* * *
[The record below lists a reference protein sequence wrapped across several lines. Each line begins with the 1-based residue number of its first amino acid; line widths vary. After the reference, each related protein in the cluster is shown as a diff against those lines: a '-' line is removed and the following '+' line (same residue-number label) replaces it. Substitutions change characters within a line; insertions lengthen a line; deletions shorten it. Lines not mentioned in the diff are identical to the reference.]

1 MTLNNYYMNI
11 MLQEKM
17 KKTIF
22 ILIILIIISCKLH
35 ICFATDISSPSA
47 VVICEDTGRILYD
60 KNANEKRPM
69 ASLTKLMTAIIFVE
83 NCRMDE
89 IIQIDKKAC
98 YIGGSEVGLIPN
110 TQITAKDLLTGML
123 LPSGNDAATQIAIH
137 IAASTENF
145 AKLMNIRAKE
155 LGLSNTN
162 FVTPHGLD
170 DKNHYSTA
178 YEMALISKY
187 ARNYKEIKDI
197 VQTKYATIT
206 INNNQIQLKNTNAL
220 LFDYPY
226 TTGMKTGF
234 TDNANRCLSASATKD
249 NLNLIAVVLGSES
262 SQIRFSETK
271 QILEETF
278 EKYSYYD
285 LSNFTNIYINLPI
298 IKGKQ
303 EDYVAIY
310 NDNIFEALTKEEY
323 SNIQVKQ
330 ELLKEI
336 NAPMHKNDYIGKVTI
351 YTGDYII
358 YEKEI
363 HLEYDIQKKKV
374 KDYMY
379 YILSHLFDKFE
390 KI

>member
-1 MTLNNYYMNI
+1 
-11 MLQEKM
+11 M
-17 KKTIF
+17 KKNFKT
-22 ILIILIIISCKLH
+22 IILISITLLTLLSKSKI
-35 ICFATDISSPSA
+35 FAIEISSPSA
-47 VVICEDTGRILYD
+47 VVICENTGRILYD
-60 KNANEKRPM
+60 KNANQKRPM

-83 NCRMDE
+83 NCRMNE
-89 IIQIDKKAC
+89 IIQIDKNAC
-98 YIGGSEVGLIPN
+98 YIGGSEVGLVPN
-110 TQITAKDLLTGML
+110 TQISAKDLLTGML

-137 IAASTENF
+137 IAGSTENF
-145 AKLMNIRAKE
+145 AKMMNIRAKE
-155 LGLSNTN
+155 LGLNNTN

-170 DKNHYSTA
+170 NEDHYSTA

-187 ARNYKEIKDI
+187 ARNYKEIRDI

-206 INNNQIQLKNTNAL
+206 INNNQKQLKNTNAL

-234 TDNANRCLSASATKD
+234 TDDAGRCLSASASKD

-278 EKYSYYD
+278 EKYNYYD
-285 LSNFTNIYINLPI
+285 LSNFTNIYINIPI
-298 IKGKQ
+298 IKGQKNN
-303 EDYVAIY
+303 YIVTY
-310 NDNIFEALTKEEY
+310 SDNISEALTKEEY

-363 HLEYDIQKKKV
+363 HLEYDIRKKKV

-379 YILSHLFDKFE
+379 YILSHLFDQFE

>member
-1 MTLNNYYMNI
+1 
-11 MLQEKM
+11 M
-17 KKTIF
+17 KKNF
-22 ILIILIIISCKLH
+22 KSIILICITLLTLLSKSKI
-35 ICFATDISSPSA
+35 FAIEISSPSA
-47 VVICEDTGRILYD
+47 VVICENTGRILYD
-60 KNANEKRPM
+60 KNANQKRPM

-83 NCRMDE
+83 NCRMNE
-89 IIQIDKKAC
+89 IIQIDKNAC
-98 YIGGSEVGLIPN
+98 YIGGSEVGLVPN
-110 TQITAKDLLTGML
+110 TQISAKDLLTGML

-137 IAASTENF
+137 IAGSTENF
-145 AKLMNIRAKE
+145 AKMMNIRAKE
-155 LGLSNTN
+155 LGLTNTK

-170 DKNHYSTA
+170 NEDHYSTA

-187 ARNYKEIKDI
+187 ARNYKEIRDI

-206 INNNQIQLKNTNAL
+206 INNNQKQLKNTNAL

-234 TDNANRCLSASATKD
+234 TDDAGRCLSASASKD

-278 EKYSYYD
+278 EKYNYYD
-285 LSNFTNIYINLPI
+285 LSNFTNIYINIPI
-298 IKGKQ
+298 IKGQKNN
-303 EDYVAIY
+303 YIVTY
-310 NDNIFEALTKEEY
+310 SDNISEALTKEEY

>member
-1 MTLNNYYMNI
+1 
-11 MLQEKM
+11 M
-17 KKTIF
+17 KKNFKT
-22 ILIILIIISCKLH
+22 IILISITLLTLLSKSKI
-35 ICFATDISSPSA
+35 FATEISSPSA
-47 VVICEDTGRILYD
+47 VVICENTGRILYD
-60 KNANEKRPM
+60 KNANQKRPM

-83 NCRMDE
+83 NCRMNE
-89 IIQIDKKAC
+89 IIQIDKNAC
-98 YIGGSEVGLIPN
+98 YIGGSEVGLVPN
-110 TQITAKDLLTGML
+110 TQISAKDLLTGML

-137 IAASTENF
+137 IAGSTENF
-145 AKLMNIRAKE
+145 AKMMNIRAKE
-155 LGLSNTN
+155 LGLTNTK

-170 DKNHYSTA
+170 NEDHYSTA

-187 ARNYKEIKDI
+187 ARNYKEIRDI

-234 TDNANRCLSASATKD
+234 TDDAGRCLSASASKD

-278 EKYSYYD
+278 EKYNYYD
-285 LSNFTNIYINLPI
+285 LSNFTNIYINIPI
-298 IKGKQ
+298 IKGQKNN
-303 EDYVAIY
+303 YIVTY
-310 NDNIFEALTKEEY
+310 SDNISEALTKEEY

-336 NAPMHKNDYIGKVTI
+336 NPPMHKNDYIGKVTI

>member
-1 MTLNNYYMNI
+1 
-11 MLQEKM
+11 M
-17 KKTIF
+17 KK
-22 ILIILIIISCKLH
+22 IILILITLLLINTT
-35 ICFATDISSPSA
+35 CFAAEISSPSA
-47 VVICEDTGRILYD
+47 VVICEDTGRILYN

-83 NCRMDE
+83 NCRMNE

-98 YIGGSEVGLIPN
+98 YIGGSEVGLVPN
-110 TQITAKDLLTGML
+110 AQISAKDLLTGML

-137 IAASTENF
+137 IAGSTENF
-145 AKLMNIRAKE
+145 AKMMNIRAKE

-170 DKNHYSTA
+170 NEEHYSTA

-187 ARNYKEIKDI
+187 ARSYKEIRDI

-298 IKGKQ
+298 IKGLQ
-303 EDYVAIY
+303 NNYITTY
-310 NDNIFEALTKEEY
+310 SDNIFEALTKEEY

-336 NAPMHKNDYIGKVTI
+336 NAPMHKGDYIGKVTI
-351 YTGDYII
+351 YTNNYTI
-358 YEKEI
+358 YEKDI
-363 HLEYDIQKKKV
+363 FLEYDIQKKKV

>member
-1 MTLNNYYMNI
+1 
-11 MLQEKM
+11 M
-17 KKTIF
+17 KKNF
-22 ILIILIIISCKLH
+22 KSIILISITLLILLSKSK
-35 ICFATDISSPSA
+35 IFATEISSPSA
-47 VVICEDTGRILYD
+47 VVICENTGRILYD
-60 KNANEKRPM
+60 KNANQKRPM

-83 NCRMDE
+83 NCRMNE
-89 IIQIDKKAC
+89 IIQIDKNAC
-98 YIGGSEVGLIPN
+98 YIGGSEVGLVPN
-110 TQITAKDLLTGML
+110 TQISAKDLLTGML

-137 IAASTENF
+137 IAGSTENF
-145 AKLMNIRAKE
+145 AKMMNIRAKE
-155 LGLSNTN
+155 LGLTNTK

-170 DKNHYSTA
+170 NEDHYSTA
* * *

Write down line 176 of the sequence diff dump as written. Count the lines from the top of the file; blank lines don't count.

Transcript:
+234 TDDAGRCLSASASKD